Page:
Wishing my (few) loyal readers a very happy new year. For me, the year has started well. Last year ended with a snore. I managed to hold out until the Mountain time zone, but couldn’t last until Pacific. My best friend awakened me with a kiss just after midnight (I’m not sure that it was so much to greet the new year as to get me to stop snoring! In any event, both goals were satisfied.). What would my first post of 2006 be without a new piece of music!
I was lamenting to Marianne on Friday that the previous day’s piece was probably my last composition of 2005. She said that if I didn’t write something earlier, I’d probably have a piece done before I went to bed on the evening of the 1st. Two days was plenty of time for another piece, but there were various things to do, including a pleasant Saturday with Marianne staffing The Yarn Boutique. We planned on leaving around 3:00, but customers kept us nicely busy for several hours more. That cut rather severely into my composition time!
This afternoon, however, proved to be quite different. After a morning at church (attendance lower with Sunday falling on the 1st, but with a good level of energy and spirit nonetheless), we returned home for a relaxing afternoon. Swedish pancakes for lunch, using a package I gave Dad in his Christmas stocking (my recipe from scratch is better, IMHO). After playing a few computer games, fighting the urge to nap (no, I don’t know why I fight that urge!), I decided to try my hand at what I hope is the first of a set of six introits–short choral pieces–I’ll create over the next three months.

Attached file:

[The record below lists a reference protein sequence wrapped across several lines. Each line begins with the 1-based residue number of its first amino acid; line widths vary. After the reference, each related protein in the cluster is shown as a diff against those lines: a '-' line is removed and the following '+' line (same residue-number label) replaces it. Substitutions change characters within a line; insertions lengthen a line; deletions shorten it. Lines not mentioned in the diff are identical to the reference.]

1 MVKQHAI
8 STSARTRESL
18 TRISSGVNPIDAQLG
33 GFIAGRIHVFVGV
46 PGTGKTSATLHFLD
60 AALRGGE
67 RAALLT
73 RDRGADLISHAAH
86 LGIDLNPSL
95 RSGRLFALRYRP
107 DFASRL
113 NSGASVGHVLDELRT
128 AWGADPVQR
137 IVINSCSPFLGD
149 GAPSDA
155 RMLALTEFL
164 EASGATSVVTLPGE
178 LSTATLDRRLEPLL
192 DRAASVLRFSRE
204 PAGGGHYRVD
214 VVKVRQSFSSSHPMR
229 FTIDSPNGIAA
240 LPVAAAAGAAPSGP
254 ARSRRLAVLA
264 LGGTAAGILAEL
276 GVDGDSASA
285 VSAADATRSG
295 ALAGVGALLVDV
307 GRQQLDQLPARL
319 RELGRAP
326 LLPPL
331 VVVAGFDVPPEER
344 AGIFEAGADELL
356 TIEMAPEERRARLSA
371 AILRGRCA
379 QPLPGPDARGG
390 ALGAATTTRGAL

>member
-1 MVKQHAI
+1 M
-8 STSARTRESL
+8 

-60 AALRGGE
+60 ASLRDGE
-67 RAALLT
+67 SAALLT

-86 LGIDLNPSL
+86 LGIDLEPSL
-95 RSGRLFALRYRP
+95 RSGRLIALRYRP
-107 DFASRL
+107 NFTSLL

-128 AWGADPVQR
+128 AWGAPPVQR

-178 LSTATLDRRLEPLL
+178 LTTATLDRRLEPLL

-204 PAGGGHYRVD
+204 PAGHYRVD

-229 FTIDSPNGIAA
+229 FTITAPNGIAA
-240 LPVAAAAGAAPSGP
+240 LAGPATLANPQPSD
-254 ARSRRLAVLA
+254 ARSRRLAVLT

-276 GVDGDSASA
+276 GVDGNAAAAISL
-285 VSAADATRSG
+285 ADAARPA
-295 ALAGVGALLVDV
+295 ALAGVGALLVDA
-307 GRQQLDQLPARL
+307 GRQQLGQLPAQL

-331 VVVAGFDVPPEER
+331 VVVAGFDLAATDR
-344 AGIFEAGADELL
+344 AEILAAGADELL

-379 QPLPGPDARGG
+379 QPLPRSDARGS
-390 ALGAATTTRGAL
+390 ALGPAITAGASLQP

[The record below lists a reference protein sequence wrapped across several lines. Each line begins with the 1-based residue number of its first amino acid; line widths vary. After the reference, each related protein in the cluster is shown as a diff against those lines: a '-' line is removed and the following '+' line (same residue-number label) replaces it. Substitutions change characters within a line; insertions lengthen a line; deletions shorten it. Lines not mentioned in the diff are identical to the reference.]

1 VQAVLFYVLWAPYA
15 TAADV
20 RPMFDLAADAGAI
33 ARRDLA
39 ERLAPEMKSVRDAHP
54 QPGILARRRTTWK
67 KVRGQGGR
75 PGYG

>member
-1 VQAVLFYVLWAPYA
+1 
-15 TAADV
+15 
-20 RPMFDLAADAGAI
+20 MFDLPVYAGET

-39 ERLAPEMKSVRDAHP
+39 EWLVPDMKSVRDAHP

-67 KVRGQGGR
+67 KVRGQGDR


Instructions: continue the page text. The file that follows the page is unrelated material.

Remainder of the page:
My planning calendar lists the lectionary texts for each Sunday. The first introit was needed for January 22; the psalm for the day (Psalm 63:5-12) offered interesting possibilities. You’ll find the link to the score at my website. I’ve also produced an electronic realization, also available on my website.
Because this piece is an introit–a piece that starts off a church service–it is not intended to be a full-length anthem. On the one hand, it’s easier to write because it doesn’t have a lot of development of musical ideas. On the other hand, I found myself wanting to develop musical material further and had to hold myself back, since I wanted to keep the focus on a short piece of text. From the point of view of the choir director, I didn’t need to have two pieces that require a lot of rehearsal on the same Sunday (I have a pretty busy rehearsal schedule for the hour before worship begins already).
By writing a three-measure phrase for piano, and then choosing to repeat that phrase, with one exception about 2/3rds of the way through, I limited my harmonic motion and reduced my melodic choices. As choral material is repeated, changes are made to accomodate changes in text. There’s also a response that the lower voices make to the soprano lead that gets longer each time it returns (I wanted to give a sense of freedom and expanse within a limited musical universe).
The exception I just spoke of? I repeated the first measure of my three-measure phrase six times (=two phrases in length), with each repetition off by about a third in pitch from the preceeding measure. By the end, we’re right back where we started, having cycled through almost two octaves. If all that jargon leaves you cold, try this: I needed some contrast, and wanted a climax point. Changing the underlying material and speeding up the rate of harmonic change gave me the freshness and peak that I wanted. (I may not be working in the university now, but the professor just refuses to go quietly!)
Even though the psalm selection had 8 verses, I paraphrased and excerpted from not much more than three verses. I really wanted to do more; maybe I’ll return later in the year and create a fuller anthem version. I like the piece. I hope any listeners and singers (especially my choir) do to.
In any event, it’s music to my ears in very early 2006.